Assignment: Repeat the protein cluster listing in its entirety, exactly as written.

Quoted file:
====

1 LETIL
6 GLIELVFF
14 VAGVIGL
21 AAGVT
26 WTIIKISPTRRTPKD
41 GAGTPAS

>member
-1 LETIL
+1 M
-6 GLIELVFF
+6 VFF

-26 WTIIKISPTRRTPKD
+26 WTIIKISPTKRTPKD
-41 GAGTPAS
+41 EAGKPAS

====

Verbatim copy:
1 LETIL
6 GLIELVFF
14 VAGVIGL
21 AAGVT
26 WTIIKISPTRRTPKD
41 GAGTPAS

>member
-1 LETIL
+1 M
-6 GLIELVFF
+6 VFF

-26 WTIIKISPTRRTPKD
+26 WTIIKISPTKRTPKD
-41 GAGTPAS
+41 EAGKPAS